Sen. Ted Kennedy, D-Mass., and his wife, Vicki, scored high marks again this year at their traditional off-the-record holiday party for friends and staff Monday evening in the Dirksen Senate Office Building. Each year the senator and his wife surprise guests when they arrive in costume and perform a topical dialogue scripted by longtime aide Kerry Parker. Kennedy, dressed as a furry King Kong, explained that he was late because he was on a phone call with President Bush. Vicki, dressed in a curly blond wig as Ann Darrow – immortalized by Fay Wray and now played by Naomi Watts – asked Kong if the president called him. “No.” Did you call the president? “No. He’s on top of every call,” of course referring to the recent National Security Agency wire-tapping story. No Republican was off limits, from Karl Rove and Dick Cheney to Tom DeLay and House Speaker Dennis Hastert.
A healthy tumble down
Kennedy did a very funny routine spoofing our health care system: When falling from the top of the Empire State Building, he said, you’d better call and get your half-tablet of generic aspirin before you reach the 34th floor, and fill out the form for the HMO before you hit bottom.
Falling for beauty and the beast
The couple sang special lyrics – “Falling Polls” to the tune of “Falling Snow.” Spotted among the guests: the junior senator from Massachusetts, John Kerry, hanging near the door long enough to wave when Kennedy said how patient the Massachusetts House delegation has been and that there might be an open Senate seat in their state in three years when Kerry moves to the White House. Other present and former Kennedy aides joining the celebration: Melody Miller, Jim Flug, Mary Beth Cahill, C-SPAN’s Steve Scully and Williams & Connolly power attorney Greg Craig, who has represented high-profile clients such as Kofi Annan, Bill Clinton, publisher Conrad Black and Elian Gonzalez. Mrs. Kennedy told me that neither she nor the senator had seen the new “King Kong” film.
Welcome home, ‘Betty’
The activist female rock band called Betty would probably be banned in Iran, but plays to sold-out crowds here in its hometown. Sisters Elizabeth and Amy Ziff and Alyson Palmer, all originally from Fairfax, describe themselves as “women of passion.” Their autobiographical musical show, “Betty Rules,” which opened at Theater J last night plays through Jan. 29. The talented and sometimes outrageous gals, who do the theme song for Showtime’s “The L Word” and appear in many episodes as well as off-Broadway in New York where they now live, talked to me before their rehearsal earlier this week. “Washington audiences have a global awareness,” said Alyson. “They get the political nuances that people don’t get in other towns,” added Elizabeth.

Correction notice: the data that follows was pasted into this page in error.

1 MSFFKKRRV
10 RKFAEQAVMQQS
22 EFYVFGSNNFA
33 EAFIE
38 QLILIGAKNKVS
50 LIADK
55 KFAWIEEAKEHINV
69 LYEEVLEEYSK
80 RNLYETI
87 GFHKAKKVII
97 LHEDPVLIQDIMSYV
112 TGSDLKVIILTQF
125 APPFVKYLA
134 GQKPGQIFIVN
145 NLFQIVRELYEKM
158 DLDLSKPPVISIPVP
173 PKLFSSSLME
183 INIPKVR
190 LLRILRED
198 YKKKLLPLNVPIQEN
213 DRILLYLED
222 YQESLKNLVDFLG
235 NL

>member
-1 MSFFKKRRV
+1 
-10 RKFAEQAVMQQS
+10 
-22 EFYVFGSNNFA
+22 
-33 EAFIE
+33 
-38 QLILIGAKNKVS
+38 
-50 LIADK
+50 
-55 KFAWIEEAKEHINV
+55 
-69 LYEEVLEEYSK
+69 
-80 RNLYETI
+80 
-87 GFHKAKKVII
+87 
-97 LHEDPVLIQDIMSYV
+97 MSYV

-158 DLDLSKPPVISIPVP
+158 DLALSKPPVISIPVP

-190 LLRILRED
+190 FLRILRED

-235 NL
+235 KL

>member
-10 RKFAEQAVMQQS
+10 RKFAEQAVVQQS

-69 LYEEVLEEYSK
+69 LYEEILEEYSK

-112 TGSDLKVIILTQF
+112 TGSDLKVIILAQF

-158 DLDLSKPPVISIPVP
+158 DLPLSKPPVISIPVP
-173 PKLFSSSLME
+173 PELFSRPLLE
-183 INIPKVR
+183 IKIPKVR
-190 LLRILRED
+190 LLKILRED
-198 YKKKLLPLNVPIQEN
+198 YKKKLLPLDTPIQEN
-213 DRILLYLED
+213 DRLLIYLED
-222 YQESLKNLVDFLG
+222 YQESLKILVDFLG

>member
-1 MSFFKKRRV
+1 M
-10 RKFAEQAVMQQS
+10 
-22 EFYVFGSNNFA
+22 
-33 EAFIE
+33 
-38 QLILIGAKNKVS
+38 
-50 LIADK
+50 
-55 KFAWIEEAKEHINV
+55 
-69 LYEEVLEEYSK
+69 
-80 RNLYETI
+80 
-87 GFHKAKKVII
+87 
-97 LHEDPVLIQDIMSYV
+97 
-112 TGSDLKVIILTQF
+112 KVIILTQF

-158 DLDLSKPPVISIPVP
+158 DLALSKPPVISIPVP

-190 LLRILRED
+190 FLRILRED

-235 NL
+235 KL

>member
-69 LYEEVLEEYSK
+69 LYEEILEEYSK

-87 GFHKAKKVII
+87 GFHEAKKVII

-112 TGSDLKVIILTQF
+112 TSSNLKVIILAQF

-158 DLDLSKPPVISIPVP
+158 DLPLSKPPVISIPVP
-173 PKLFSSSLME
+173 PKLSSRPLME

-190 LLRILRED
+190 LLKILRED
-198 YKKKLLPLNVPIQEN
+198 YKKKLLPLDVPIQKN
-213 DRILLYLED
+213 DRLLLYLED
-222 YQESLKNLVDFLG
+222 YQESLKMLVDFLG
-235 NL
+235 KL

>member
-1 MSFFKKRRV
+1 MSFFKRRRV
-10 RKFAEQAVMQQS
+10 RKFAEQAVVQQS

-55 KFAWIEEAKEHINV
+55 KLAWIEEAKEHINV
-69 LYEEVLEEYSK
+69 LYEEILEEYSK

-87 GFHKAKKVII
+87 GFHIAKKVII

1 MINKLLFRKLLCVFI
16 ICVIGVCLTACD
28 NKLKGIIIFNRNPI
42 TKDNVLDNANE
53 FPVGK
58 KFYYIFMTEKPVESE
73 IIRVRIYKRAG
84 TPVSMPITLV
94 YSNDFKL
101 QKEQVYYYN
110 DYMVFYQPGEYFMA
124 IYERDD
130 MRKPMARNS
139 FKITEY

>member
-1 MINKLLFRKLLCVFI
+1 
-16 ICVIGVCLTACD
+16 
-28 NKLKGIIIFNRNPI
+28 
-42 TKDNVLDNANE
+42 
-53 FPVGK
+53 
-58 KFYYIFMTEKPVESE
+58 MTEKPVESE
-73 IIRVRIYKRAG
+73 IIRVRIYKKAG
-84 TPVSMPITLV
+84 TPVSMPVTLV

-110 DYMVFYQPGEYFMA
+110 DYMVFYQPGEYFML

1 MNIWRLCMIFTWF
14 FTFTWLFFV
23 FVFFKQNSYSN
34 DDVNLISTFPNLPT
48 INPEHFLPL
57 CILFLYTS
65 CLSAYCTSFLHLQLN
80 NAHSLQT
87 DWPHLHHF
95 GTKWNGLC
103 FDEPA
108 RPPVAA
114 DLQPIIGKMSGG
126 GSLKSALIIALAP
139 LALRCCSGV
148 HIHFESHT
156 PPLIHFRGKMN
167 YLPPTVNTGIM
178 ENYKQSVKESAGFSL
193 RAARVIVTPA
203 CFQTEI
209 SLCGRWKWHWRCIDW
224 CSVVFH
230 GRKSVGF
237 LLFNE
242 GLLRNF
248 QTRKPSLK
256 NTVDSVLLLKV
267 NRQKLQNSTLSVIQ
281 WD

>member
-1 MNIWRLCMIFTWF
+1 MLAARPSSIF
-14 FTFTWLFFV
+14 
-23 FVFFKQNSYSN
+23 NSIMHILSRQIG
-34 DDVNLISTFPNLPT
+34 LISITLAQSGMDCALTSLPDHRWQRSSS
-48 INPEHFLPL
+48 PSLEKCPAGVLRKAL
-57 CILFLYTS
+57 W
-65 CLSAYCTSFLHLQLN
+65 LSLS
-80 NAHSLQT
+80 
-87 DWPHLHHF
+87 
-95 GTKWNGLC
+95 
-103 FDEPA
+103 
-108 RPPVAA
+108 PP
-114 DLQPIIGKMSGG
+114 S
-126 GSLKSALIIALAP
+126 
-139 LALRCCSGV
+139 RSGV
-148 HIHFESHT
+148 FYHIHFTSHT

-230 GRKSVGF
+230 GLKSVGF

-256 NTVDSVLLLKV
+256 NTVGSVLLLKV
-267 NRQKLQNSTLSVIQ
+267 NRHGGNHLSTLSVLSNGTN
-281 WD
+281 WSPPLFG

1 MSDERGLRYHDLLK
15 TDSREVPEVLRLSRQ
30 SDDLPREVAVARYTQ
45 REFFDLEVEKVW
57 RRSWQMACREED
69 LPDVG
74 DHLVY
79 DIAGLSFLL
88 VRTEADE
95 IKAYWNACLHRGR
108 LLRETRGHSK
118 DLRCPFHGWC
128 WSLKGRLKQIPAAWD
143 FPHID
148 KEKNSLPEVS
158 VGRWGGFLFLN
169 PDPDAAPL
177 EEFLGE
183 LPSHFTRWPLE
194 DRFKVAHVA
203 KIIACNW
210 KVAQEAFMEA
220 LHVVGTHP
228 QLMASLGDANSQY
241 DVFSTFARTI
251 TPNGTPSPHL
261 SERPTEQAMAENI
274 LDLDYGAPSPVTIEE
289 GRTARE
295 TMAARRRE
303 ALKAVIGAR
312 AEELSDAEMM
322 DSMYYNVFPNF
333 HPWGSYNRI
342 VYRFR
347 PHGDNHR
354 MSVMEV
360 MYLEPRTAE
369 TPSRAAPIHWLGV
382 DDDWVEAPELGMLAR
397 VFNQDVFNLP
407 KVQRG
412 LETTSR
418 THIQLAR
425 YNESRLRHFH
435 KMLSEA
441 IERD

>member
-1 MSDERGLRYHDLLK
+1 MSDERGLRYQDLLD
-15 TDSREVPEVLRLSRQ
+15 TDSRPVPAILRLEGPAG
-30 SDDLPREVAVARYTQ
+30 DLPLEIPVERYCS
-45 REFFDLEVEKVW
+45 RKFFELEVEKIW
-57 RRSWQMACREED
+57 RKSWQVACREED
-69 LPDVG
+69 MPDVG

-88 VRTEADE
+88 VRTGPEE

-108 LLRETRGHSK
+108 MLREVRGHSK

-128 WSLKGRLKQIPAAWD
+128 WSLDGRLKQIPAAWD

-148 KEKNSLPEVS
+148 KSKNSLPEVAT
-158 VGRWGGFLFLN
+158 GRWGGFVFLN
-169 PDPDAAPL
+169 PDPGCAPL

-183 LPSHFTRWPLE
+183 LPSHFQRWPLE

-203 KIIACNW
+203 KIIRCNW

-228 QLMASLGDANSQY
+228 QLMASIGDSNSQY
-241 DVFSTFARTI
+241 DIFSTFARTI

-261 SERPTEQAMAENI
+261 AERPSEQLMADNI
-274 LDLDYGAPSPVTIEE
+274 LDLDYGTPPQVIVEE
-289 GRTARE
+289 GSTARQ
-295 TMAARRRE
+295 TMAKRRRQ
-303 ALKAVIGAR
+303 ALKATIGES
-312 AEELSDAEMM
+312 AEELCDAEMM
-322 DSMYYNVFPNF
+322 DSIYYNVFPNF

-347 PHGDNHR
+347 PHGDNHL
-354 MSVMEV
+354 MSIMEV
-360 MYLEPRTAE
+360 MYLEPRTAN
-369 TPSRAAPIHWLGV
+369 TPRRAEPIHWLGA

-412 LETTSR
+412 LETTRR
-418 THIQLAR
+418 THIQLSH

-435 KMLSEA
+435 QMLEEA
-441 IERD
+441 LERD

And they rock and rule
“It’s strange to do an autobiographical piece,” said Amy. “I wasn’t prepared for the intense emotions.”
“But it’s who we are and how our lives have been,” Alyson says about “Betty Rules.”
The group has been together for 20 years. “There’s definitely intense conflict and intense love,” said Alyson. “We’re all strong-willed. Sometimes, we’re destined to have a fight, but if you can keep your lines of communication open – sometimes the communication is screaming and yelling – then we just jam and come up with a song. There’s something so magical when our three voices come together.”
They call Michael Greif, who directed “Rent” as well as their original New York production, their mediator. “He had us keep digging deeper and deeper to different levels to show funny, bitter, sweet, sad, and great music,” Alyson said.
In 20 years, they’ve never sat together to discuss a common goal. In fact, they have different goals. Alyson: “To be happy and enjoy. We’re all fans as well as performers.” Elizabeth: “I never had a real personal goal, but want to have a voice to make change and use it for feminist causes.” She adds, “We’re show folk. We have a good time and bring joy to people.”
“I love troubled gals with great voices,” said Alyson, a self-proclaimed Tracy Bonham fan. “That’s why I’m in Betty.” Elizabeth is a Dolly Parton fan.
“I’m a fan of anybody who can transport me,” Amy said. “I hope that’s the way people experience us.” Don’t miss the chance to see this zany trio and their three-part harmonies while they’re back in their hometown to perform their story.
Geez, might as well as shop
While the D.C. Council postponed its vote on Washington’s new baseball stadium, Mayor Tony Williams put the unexpected time off to good use and was sighted at Whole Foods Market on Wisconsin Avenue in Glover Park Monday evening around 7:30. Yes, he was still wearing his Washington Nationals baseball cap as he eyed the fruits and veggies.